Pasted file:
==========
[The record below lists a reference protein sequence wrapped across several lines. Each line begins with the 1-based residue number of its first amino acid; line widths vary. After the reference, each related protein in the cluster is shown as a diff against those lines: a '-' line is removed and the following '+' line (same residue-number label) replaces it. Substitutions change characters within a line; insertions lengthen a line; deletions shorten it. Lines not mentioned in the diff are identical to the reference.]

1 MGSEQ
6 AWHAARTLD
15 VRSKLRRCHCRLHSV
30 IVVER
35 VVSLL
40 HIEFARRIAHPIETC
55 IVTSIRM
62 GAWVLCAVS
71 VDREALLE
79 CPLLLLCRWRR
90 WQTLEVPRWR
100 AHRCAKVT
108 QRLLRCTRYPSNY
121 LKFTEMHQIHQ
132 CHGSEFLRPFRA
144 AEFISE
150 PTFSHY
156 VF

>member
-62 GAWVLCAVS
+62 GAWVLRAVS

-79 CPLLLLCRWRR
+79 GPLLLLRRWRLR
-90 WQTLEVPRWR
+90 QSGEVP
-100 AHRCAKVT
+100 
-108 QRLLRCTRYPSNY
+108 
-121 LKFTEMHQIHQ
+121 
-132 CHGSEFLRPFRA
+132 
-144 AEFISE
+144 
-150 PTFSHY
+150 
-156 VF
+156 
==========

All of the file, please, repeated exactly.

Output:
[The record below lists a reference protein sequence wrapped across several lines. Each line begins with the 1-based residue number of its first amino acid; line widths vary. After the reference, each related protein in the cluster is shown as a diff against those lines: a '-' line is removed and the following '+' line (same residue-number label) replaces it. Substitutions change characters within a line; insertions lengthen a line; deletions shorten it. Lines not mentioned in the diff are identical to the reference.]

1 MGSEQ
6 AWHAARTLD
15 VRSKLRRCHCRLHSV
30 IVVER
35 VVSLL
40 HIEFARRIAHPIETC
55 IVTSIRM
62 GAWVLCAVS
71 VDREALLE
79 CPLLLLCRWRR
90 WQTLEVPRWR
100 AHRCAKVT
108 QRLLRCTRYPSNY
121 LKFTEMHQIHQ
132 CHGSEFLRPFRA
144 AEFISE
150 PTFSHY
156 VF

>member
-62 GAWVLCAVS
+62 GAWVLRAVS

-79 CPLLLLCRWRR
+79 GPLLLLRRWRLR
-90 WQTLEVPRWR
+90 QSGEVP
-100 AHRCAKVT
+100 
-108 QRLLRCTRYPSNY
+108 
-121 LKFTEMHQIHQ
+121 
-132 CHGSEFLRPFRA
+132 
-144 AEFISE
+144 
-150 PTFSHY
+150 
-156 VF
+156 